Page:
Toward the end of the 1989 film Parenthood, a cheerful grandmother, dismissed throughout the movie as being a bit ditzy, tells her harried children:

“You know, when I was nineteen, Grandpa took me on a roller coaster. Up, down, up, down. Oh, what a ride! I always wanted to go again. You know, it was just so interesting to me that a ride could make me so frightened, so scared, so sick, so excited, and so thrilled all together! Some didn’t like it. They went on the merry-go-round. That just goes around. Nothing. I like the roller coaster. You get more out of it.”

In the practice of my faith, pondering that scene has sometimes brought me a measure of reassurance, and some spiritual relief, too, because even with all the devotions and feast days I love—all the ways the Church infuses my day-to-day with instruction and anticipation (June is the month of the Sacred Heart, October the month of the Rosary, and a month chock full of favorite saints! It’s all so much fun!)—I too often find myself struggling for interior balance.

If I feel good about going to confession and being (however briefly) in a state of grace, I feel lousy when I wound charity by barking thoughtlessly, needlessly, at family members who simply want a bit of my attention. Unable to regain my equilibrium with sincerely rendered apologies and a resolve to “do better next time,” I instead have an unusual need to beat myself up and let my small impatience set a miserable tone for the whole day. On other occasions, I permit myself excesses, as with small treats, with a blithe recklessness, even though, deep down, I knew I should not.

This sounds like nothing, I know. Common stuff! A few snippy turns at selfishness; a few indulgences. But both my inability to accept forgiveness (and to forgive myself) on the one hand, and my unwillingness to be called out on bad practices (or to discipline myself) on the other, can give me a kind of spiritual whiplash born of pride. I become impatient because I have work to do—more “important” than a family member’s actual, worthy needs; I make a big deal of feeling bad about it because, golly! I’m a Benedictine and should be “better” than that! I indulge the sweet tooth because, well, don’t tell me what to do; and, anyway, if God wanted me to resist it, his grace would be enough! The fat is my thorn in the flesh by God’s own design!

The hubris is almost palpable, and it all becomes a real-time experience of vice and of distorted focus that misses the center of all things, which is Christ.

Here I am—a woman swinging between excesses and defects of pride with pit stops at vanity, gluttony, and sloth. Here I am—someone excessive over “work” gifts and defective in appreciation of familial ones. Here I am—a person deciding that while God and family may offer forgiveness, I know better and must deny it to myself.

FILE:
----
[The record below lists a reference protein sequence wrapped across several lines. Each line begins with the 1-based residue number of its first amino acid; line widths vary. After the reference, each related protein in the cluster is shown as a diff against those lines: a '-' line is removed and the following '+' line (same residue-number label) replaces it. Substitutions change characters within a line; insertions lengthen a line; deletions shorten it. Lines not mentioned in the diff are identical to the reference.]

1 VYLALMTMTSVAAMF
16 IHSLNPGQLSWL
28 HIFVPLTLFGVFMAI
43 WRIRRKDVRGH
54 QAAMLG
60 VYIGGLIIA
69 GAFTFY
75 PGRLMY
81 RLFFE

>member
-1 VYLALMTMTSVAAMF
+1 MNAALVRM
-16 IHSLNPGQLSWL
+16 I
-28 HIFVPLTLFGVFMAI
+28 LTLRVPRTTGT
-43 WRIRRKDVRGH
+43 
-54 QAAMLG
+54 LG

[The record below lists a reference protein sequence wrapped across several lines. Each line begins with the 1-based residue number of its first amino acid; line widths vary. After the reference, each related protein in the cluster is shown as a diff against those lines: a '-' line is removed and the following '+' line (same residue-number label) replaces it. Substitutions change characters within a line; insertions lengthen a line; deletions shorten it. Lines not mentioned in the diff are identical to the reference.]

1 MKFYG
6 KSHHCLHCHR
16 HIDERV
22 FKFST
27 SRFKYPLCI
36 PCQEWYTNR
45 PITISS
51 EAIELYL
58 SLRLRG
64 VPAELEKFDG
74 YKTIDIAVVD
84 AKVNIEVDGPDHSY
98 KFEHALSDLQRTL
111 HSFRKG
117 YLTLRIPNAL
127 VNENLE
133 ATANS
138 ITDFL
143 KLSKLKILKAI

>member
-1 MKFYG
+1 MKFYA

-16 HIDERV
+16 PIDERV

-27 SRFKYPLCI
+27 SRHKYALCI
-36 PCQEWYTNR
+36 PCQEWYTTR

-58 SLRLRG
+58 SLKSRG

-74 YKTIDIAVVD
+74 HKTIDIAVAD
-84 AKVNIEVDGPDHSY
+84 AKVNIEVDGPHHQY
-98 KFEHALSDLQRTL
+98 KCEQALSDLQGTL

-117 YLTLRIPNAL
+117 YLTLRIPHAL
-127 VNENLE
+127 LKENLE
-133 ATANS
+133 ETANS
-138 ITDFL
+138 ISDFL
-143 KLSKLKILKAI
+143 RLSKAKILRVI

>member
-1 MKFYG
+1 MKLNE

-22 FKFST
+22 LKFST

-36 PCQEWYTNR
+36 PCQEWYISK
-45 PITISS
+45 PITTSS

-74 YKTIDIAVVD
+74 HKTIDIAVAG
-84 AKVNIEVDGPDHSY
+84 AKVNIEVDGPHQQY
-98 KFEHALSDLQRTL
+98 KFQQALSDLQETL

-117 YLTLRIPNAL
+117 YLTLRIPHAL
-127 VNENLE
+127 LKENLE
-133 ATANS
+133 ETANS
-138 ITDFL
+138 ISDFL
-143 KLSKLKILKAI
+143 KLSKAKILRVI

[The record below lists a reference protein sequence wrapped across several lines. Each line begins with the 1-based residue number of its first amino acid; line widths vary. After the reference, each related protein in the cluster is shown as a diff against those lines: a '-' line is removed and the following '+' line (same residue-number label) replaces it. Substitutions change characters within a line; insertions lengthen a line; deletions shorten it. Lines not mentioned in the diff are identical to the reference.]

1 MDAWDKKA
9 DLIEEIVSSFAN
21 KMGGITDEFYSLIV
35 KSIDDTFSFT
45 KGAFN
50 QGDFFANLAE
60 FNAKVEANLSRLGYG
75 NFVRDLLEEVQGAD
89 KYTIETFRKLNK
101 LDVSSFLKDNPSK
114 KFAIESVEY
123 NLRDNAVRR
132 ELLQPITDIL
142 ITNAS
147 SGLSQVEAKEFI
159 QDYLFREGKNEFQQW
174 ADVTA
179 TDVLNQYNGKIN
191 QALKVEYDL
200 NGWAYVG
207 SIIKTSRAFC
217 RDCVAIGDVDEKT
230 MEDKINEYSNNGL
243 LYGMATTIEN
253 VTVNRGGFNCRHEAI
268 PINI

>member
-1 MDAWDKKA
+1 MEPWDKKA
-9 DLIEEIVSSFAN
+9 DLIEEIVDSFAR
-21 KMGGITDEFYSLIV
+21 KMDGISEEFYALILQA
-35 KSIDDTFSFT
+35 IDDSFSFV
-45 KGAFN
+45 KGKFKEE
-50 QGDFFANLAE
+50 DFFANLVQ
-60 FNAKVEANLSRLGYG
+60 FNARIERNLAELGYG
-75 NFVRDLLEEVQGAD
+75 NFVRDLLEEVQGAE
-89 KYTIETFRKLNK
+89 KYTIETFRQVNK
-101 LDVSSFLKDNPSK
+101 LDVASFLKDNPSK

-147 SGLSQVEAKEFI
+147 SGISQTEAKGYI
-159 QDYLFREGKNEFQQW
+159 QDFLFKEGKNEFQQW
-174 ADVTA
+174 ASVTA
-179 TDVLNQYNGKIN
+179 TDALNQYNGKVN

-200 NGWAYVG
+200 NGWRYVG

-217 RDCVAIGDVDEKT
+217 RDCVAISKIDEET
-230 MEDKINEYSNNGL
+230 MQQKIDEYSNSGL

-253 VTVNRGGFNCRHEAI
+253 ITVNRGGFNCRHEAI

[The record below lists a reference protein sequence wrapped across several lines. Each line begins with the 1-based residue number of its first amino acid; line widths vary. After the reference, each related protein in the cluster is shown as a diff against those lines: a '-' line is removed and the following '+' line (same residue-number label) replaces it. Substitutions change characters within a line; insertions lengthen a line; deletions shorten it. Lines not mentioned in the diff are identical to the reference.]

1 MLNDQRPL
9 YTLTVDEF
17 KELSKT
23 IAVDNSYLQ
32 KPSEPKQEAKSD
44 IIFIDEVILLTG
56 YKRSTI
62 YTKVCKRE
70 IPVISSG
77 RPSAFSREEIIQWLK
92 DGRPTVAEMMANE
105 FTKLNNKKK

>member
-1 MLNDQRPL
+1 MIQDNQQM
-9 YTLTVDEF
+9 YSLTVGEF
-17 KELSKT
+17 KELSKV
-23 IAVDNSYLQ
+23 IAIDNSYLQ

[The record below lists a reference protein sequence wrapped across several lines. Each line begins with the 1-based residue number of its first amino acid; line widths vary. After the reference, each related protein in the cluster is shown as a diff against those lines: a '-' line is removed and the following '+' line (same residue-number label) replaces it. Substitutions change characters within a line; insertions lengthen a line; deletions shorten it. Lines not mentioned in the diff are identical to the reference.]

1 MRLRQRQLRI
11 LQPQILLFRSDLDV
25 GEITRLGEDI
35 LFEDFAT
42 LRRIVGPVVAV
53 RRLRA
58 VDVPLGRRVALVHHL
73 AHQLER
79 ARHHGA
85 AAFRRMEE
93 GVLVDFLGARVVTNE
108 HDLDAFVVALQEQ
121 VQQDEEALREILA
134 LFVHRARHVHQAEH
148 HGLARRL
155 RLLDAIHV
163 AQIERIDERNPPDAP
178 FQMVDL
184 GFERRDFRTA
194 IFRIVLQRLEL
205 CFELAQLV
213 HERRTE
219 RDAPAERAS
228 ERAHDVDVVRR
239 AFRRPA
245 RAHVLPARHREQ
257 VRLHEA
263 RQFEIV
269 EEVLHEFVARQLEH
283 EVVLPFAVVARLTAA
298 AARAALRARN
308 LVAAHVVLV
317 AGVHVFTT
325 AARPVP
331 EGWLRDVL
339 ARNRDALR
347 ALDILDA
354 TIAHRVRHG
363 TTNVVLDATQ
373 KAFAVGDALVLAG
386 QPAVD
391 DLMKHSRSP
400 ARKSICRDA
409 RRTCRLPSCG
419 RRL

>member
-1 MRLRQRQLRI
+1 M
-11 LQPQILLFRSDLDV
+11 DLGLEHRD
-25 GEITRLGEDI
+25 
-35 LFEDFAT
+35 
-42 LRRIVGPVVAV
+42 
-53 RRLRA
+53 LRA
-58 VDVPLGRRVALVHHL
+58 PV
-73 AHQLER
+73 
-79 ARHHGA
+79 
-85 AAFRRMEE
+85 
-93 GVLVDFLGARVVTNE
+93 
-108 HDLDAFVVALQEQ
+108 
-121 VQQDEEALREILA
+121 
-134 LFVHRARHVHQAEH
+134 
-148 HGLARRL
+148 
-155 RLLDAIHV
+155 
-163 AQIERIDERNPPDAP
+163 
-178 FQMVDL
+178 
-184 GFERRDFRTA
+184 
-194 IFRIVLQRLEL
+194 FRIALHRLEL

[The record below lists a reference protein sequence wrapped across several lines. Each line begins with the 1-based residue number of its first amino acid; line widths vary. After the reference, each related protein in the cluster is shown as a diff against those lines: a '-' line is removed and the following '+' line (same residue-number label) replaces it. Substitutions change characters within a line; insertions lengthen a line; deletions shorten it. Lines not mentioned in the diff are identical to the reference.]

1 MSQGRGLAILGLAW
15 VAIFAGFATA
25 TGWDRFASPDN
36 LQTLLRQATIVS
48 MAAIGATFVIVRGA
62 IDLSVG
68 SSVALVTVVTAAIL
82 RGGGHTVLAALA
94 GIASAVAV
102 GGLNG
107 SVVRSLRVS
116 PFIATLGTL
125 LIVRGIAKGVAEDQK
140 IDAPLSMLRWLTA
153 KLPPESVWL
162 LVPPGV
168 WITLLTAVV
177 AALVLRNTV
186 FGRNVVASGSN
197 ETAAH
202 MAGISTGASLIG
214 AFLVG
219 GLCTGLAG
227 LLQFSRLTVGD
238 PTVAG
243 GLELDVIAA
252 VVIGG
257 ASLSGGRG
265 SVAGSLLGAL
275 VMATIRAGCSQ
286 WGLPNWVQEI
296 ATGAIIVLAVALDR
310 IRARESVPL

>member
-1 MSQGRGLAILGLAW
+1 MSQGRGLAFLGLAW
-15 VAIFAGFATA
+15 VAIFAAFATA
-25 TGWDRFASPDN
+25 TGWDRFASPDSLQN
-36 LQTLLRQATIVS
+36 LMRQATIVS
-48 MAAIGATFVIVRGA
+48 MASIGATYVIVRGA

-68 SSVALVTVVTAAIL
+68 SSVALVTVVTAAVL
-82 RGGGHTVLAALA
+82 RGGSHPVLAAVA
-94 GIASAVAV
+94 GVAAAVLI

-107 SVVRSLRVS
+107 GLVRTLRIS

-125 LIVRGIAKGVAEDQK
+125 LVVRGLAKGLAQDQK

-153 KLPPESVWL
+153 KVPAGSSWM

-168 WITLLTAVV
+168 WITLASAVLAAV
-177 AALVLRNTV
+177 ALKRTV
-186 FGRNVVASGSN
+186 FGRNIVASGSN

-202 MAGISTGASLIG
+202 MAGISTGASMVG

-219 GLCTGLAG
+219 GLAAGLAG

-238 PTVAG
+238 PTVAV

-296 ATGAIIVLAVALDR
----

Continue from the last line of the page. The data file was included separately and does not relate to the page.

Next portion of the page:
Here is the pride of someone so caught up in flesh and matter, so dizzy from extreme swoops and swerves into viciousness and then piety, that she presumes to know the mind of God and the measure of his grace. Oh, pray for this lady; she’s a handful!

When I express self-loathing over my selfishness and my propensity for “missing the mark,” someone will usually rush to let me off the hook, and they’ll usually say one of two things. The first and most immediate response is often, “That’s just your Catholic guilt talking,” a get-out-of-jail free card that I tend to resist because, folks . . . it’s just too easy.

I think “Catholic guilt” is an overplayed, cheap joke that people use to denigrate the notion of sin. As with any cliché, there is an element of truth to it—there have certainly been instances where Catholics have been so imbued with a sense of shame that it could distort perspectives about what is human and difficult—but it’s a small element and one that really isn’t relevant anymore; I’m doubtful that recent generations coming through CCD and religious education or Catholic schools in the past thirty years can claim to be its victims. The continuing narrative of “Catholic guilt” is just an intellectually lazy broadside against the idea of sin-as-reality.

What is represented as “Catholic guilt” today is simply a well-formed conscience awake to the things that endanger our souls, make the world a harder place, and dilute our relationship with God. Are some things really and truly sinful? Yes! Let’s be able to say that, and let’s be able to identify them beyond our ideologies, which often lead us astray.

If I am not offered the “Catholic guilt” escape route, the other thing I will hear from people when I discuss my failings is, “Admitting all this is a grace from God.”

I know that, of course, and I also know that God’s assistance in doing better is mine for the asking, although his methods may also, sometimes, leave me reeling. Which is maybe why I don’t always ask.

But if I am having ups and downs, if my metaphorical stomach is a bit queasy, I am grateful for it. It means I am at least on the roller coaster, and not on the carousel. Instead of simply going round and round unto stultifying stagnation, I am in the spiritual thick of things, now resisting; now tumbling forward; now climbing and striving against all sense; now being thrown for a loop; now screaming and letting go of the bars, in faith; now clinging to them again as the next turn approaches.

Living within a formed Catholic conscience is not for wimps. But the wild ride is worth it.

Adapted from a piece previously published in 2011.